Thursday, October 22, 2009

Is this an option for traditional Anglicans?

A good essay on line by Robert Bayer of the Prayer Book Society is worth taking time to read.

"...But is the liturgy approved for use the 1662, the 1928 or the 1962 Books of Common Prayer, or even those books with a prayer for the Holy Father added? Traditional Anglicans would want to know what modifications would be expected or required to the BCP to obtain admittance....Benedict has been friendly to those willing to embrace the fullness of tradition in his own church by allowing for the older mass. But on behalf of those too few Anglicans who continue to embrace the theology and spirituality of Cranmer, Hooker, Ridley, Taylor, Donne and Herbert one can only ask of the Vatican how it is that catechetical, spiritual, and liturgical differences can truly be resolved?"

You can finish reading the whole thing here.

1 comment:

Canon Tallis said...

I quite like his architectural approach. Anglicans after their Reformation were quite happy with the medieval churches they inherited because their liturgy fit into them with out problems. Rome began tearing apart their medieval and earlier churches - think Constantine's Basilica of St Peter - because their newly introduced rite of Benediction of the Blessed Sacrament required a clear sight line. Seeing both the elevation of the host in the Eucharist and in Benediction had replaced actual reception of the sacrament for most Roman Christians. In a like manner Wren's adoption of Palladio's revival of classical Romanism in the churches he built after the great fire of London reflected the success that Puritan elements in the Church of England had achieved in elevating the Sermon above the reception of communion. In far too many places the triple deckker reading desk blocked any view of the altar because so few people (in the Puritan mind) could possibly be worthy recipients. The liturgical revival in the latter half of the nineteenth century which had been sparked by the new understanding of what Anglicanism was about, first in the newly free American colonies and then in England itself, drove the Gothic revival in architecture to give a physical expression to the dogmatic teaching of the Tractarian movement?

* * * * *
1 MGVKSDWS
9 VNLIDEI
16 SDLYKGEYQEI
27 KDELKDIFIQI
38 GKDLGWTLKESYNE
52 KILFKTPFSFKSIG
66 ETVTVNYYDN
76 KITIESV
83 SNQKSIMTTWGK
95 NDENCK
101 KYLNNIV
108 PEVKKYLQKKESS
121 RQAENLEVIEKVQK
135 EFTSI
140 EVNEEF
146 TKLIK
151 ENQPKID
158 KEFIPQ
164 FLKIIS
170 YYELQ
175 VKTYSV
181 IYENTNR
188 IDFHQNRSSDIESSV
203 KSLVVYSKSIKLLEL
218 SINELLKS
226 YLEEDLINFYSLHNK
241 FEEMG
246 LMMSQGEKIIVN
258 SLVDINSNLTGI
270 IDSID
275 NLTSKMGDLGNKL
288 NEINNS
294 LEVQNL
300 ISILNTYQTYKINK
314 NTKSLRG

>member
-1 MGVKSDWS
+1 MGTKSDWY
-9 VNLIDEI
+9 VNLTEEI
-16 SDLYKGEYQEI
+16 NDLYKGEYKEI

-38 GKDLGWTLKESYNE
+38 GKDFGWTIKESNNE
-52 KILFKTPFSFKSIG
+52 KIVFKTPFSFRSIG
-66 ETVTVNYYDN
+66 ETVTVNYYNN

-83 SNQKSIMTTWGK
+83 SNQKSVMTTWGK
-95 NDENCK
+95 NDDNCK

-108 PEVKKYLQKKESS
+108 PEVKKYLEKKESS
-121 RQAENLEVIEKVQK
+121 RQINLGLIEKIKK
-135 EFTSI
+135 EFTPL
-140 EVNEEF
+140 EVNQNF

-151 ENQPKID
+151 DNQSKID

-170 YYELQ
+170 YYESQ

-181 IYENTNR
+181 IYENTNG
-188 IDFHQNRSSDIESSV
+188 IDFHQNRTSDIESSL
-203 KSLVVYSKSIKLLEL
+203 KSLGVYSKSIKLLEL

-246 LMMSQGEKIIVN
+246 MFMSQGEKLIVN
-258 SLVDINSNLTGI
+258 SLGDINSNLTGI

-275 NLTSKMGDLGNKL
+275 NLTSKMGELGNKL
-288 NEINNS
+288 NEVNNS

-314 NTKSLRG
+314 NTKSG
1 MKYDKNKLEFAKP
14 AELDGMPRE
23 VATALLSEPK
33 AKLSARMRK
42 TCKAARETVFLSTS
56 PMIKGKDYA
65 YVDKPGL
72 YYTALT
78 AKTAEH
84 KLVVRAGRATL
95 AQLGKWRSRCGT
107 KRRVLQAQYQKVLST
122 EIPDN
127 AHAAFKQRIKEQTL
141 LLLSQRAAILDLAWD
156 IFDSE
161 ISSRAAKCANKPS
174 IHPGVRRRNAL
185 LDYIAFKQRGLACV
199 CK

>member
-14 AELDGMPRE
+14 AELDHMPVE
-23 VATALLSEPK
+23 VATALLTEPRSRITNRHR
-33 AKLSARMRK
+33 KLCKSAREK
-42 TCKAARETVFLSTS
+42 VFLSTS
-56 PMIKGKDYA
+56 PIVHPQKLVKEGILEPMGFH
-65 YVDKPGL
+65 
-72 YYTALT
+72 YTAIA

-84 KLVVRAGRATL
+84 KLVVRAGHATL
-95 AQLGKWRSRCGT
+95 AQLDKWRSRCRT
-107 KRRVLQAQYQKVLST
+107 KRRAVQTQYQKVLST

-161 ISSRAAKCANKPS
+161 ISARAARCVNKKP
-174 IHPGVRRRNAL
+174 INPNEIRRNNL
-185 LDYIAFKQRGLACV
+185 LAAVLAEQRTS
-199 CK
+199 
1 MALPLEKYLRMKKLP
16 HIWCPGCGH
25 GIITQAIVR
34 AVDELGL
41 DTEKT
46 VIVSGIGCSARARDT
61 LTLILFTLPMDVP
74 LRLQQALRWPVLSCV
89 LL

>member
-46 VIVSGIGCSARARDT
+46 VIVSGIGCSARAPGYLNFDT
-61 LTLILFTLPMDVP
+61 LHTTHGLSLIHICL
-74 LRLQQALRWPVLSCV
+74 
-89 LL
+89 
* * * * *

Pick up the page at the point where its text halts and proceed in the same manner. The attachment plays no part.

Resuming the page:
Or did it? In the west of England there stands one of the most beautiful and perfect examples of medieval architecture. I could hardly believe that it had not been built in the late fourteenth or early fifteenth century because it was so absolutely authentic in every detail. But it had in fact been built just before both the Tractarian movement and the Gothic Revival had begun. It took a little research work but I discovered the story. The locals needed a new church and hired a builder - not an architect. He went around the old churches of that area of England and selected of each the ideas and features he like best andput them together in that church. Without outside influence he had gotten behind Wren and in advance of Butterfield, Scott and the rest.

In like manner it is our duty to study the Bible, the fathers and the documents and history of the earliest Church and return to their faith and practice to the best which we are able in our time, this time. Rome is a distraction and we need to see it as such.